Communication is the key to personal and career successes. It is an important piece in every working relationship. In fact, it is almost impossible for any company to establish a working environment without effective communication.

Effective communication often involves finding a balance between sharing just enough information to establish a healthy working atmosphere and sharing too much information that could endanger the relationship.

And with outsourcing, that balance can be a little tricky to figure out. Outsourcing relies heavily on communication. Outsourcing vendors have to update company managers regarding projects, and project managers have to provide regular feedback to their outsourcing team.

Some outsourcing experts even recommend over-communication to establish trust and to avoid any communication loss. But is that really necessary? How much information is too much information? And how much information is just enough?

When Outsourcing Partner Tells You What to Do

Have you encountered times when your outsourcing vendor is the one telling you what to do and offering project recommendations? This might come as a surprise because as the client, you’re supposed to be the one in control the situation.

On the contrary, you can consider that gesture as an added bonus in hiring an effective team.

Keep in mind that professional outsourcing firms are specialists. The reason you hired this team is because they know exactly what they are doing and can deliver it on time. Don’t be offended when you’re outsourcing partner offers advice or takes initiative on projects. You always have the option to take or reject their recommendation. Just make it clear that as the client, you should have control over the operation, including the dissemination of information.

How Much Information is Enough?

As a business owner, you’d want to protect yourself as much as you can. Even if your outsourcing partner is trustworthy and you have NDAs that cover all information exchange, it’s still best to protect yourself by knowing just how much information you really need to share. Here are a few guidelines to help you:

Interview your outsourcing vendor carefully – When choosing an outsourcing vendor, interview them carefully. Ask how much access they would really need to do their job. For example, a social media virtual assistant doesn’t need to have your social media passwords. A professional would simply ask you would assign her as an admin to your accounts or share a LastPass folder with her. Top virtual assistant companies and outsourcing vendors know how important security is to you and would not ask for any sensitive information unless it is absolutely necessary. If that vendor is asking for too much information, it might be best to be consider someone else.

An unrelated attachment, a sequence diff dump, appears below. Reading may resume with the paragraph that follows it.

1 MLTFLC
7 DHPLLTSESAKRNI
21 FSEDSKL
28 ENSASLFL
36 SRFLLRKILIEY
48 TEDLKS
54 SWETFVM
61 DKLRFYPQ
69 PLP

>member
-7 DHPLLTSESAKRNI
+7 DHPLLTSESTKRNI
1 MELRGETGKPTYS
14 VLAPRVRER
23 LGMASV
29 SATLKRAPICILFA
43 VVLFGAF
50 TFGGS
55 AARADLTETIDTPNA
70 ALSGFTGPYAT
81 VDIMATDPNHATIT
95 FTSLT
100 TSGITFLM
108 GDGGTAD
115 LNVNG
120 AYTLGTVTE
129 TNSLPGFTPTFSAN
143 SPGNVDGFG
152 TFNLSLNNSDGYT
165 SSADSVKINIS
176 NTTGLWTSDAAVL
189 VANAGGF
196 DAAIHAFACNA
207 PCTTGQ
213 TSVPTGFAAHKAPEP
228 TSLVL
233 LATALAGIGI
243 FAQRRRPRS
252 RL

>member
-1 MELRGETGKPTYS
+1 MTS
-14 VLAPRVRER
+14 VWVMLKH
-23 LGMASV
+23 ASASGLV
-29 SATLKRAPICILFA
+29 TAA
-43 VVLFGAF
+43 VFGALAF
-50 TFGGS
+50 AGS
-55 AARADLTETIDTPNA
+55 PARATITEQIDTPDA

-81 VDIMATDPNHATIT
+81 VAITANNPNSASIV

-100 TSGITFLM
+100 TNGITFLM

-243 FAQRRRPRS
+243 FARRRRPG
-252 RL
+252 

Consider transparency – Once you hire an outsourcing company, encourage them to have a transparent relationship with you. Be clear about what you can give or share and expect them to do the same. Learn when to lay down all cards, when dealing with your outsourcing partner. Be clear on your objectives with your outsourcing team. This will encourage the free exchange of necessary information and reduce any misinformation that can affect the process.

Document Everything – The faintest ink is better than a reliable memory. Any information shared should be documented and tracked. If it’s needed again, it can just be tracked instead of redistributed. It also adds another layer of protection since it’s hard to enforce NDA’s on verbal exchange. But if it’s documented, it can be protected under an NDA.

What If You Don’t Have Enough Information

What if your problem is that you don’t have enough information, or you’re not in liberty to share your information because it’s your client’s data.

If you don’t have enough information, asking for help is an option. Asking for help is not a sign of weakness, even in outsourcing.

Nothing’s wrong with telling your outsourcing partner that you don’t have all the information need. In fact, you can ask your outsourcing partner to guide you on how to get that information. They will consider that a privilege in assisting you on getting that information. You’ll learn something new and your outsourcing vendor will understand your business better which will help them once they start working on your project.

Sometimes there’s some information that can’t be shared, especially sensitive information that can make your business vulnerable. Or maybe it’s information from your clients and you don’t have the clearance to share it with them.

In most cases, your outsourcing team won’t need this information to do their task. But in the event that they do need that information and you can’t share it, you should provide alternatives that can serve as their guide.